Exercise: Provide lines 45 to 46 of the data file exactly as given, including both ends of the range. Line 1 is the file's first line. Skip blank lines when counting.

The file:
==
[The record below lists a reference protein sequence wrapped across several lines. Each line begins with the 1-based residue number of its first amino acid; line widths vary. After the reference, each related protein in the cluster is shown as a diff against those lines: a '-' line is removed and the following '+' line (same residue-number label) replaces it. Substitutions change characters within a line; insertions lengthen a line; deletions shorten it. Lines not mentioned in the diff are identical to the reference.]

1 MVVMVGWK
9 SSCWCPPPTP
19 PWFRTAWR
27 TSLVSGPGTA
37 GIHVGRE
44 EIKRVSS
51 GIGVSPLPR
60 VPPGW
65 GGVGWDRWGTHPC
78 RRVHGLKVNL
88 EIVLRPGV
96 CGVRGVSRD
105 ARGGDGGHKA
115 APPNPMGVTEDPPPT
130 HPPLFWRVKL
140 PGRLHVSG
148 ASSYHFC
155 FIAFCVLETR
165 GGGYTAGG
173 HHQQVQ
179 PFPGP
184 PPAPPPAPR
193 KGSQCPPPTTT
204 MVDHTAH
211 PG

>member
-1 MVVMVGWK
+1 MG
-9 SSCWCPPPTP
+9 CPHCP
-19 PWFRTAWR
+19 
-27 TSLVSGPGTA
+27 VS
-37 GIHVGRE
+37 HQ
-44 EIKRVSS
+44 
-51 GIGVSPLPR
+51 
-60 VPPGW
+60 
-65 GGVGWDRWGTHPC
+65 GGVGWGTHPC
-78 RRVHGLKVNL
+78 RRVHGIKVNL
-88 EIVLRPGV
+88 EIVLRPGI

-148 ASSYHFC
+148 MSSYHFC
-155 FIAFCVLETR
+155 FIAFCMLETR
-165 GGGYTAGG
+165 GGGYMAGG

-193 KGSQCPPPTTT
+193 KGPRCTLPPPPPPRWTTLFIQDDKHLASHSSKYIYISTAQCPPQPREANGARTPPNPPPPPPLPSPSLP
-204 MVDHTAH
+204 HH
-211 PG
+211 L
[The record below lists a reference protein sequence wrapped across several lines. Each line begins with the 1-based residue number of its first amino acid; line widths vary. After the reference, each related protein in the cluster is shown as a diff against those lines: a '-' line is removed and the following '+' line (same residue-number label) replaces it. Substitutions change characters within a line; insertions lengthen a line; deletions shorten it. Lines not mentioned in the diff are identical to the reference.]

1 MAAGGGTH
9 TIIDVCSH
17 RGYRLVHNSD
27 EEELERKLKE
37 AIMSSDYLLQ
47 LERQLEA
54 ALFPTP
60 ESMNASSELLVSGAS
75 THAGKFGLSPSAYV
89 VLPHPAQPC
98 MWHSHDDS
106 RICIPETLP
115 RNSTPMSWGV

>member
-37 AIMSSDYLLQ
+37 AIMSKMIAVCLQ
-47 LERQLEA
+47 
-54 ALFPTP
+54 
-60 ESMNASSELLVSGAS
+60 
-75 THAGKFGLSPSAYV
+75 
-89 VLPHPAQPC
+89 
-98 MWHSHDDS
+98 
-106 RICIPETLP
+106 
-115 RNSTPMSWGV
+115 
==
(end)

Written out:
+65 GGVGWGTHPC
-78 RRVHGLKVNL